During September and October 2017 a highly fatal outbreak of a disease clinically indistinguishable from goat pox occurred in the villages around the Kaziranga National Park, Assam, India. This was investigated through clinical examination of affected animals, individual interviews with goat keepers and participatory village meetings. Laboratory confirmation was impractical due to the isolation and poverty of the affected community and unnecessary due to the specific nature of the clinical signs. Respondents reported not having encountered the disease previously; and it would appear that a naïve local population developed within an endemically affected region because of a trend to avoid purchasing animals from outside the village. Local grazing practices appear to have had a role in both the spread and control of the outbreak. Goats are an important form of savings and cash income to people in the locality, and the outbreak may result in considerable financial hardship for affected goat keepers. We provide a detailed description of the clinical disease and the spread of the outbreak in the locality. Awareness of the disease with reference to farming practices will provide opportunities for future disease control to enhance animal welfare and rural prosperity.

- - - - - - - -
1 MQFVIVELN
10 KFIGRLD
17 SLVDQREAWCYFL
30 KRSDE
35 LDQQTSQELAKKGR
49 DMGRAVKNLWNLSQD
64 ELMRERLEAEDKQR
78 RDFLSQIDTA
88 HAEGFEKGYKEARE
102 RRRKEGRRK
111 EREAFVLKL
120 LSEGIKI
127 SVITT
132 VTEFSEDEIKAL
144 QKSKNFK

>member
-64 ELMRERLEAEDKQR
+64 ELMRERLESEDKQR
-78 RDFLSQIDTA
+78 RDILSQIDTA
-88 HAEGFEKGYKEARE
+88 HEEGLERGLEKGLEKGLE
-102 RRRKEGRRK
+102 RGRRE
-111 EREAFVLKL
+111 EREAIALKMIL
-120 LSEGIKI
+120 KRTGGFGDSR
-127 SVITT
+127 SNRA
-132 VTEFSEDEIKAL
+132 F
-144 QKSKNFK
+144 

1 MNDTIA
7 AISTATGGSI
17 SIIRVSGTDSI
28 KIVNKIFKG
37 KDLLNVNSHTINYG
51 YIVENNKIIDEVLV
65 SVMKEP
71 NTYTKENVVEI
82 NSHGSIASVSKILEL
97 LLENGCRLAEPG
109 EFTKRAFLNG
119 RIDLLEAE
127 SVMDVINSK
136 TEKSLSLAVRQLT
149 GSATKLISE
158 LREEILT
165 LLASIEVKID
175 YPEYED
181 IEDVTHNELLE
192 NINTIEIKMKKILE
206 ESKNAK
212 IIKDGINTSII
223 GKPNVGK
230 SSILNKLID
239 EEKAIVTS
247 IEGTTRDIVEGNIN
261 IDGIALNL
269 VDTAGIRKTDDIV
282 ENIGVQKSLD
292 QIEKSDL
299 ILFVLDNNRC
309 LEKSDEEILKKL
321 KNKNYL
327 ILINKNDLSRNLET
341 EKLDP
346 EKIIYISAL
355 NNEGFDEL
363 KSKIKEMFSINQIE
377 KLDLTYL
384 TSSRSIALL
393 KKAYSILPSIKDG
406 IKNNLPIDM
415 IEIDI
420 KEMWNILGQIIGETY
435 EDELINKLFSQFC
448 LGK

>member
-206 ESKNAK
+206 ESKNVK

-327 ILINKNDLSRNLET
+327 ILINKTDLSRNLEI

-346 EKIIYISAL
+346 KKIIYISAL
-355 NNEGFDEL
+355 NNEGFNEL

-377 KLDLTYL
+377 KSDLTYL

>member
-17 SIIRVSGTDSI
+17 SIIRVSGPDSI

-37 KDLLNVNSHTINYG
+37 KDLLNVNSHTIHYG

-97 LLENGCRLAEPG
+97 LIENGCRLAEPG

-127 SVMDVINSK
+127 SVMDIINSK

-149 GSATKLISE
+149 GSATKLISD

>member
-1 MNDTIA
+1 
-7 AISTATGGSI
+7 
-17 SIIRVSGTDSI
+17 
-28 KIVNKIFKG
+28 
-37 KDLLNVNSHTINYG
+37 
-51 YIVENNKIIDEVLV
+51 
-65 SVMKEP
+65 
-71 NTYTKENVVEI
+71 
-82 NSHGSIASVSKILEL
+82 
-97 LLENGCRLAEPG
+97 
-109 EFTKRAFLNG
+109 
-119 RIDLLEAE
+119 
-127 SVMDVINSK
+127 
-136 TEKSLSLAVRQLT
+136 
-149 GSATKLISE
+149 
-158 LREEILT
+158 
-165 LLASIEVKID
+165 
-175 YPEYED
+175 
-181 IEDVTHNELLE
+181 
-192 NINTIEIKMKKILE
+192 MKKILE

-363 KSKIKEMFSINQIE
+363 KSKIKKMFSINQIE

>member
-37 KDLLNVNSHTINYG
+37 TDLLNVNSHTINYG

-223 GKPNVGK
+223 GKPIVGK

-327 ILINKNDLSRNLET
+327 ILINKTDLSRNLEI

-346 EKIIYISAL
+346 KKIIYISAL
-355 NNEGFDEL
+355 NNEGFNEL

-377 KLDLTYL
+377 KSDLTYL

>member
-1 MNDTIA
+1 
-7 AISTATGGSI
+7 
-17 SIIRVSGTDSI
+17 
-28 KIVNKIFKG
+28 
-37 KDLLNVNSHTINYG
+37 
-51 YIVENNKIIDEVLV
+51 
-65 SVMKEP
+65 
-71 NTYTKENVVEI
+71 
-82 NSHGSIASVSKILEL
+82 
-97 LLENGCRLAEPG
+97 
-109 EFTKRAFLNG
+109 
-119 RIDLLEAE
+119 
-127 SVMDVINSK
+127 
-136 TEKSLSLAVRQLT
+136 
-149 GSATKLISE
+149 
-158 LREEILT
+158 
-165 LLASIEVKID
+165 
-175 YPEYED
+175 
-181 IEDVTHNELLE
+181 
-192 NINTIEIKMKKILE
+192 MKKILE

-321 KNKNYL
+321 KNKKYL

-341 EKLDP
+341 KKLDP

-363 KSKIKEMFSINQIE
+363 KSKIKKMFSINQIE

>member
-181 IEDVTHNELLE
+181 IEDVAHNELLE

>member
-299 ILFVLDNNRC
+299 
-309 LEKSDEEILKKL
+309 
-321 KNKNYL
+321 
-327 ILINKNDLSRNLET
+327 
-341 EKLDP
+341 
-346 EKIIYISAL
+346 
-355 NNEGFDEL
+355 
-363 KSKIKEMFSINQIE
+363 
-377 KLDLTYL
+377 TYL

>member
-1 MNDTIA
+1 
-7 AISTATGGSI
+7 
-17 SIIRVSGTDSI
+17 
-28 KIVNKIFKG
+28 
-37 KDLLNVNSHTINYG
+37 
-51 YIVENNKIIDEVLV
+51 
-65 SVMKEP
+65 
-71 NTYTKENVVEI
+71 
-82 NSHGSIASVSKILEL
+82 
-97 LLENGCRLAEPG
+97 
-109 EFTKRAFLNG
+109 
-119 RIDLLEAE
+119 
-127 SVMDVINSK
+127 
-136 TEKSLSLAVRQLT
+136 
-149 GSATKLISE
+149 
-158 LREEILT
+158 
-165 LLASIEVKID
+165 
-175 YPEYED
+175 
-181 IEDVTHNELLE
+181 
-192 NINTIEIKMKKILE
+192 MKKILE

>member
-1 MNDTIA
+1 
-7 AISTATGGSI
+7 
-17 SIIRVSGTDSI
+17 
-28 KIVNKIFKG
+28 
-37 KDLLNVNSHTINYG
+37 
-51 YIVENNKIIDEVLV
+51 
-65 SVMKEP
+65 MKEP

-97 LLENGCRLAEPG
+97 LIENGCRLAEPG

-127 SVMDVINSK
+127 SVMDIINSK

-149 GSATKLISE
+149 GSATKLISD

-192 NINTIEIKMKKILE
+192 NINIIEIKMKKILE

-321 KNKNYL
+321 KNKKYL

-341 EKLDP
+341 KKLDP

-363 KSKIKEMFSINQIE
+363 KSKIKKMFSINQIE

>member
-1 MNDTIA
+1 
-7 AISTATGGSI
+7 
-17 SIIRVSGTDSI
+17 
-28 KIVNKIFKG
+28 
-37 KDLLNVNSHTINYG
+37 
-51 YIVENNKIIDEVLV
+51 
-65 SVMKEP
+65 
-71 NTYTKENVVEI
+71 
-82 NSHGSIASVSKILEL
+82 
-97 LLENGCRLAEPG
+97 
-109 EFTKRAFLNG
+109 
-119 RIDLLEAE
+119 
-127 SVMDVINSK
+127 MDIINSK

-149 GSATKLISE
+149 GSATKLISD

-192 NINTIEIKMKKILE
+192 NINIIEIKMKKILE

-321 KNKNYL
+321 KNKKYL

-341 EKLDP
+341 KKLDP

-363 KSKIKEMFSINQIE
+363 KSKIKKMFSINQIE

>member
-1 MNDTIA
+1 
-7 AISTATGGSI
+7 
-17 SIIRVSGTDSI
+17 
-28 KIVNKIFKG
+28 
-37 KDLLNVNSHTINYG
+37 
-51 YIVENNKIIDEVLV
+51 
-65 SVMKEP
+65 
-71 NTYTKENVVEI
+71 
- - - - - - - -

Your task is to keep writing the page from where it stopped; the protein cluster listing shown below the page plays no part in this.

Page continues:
|Journal||Tropical Animal Health and Production|
|Early online date||16 Jan 2019|
|Publication status||E-pub ahead of print - 16 Jan 2019|
- goat pox
- capripox virus
- small ruminants
- participatory methods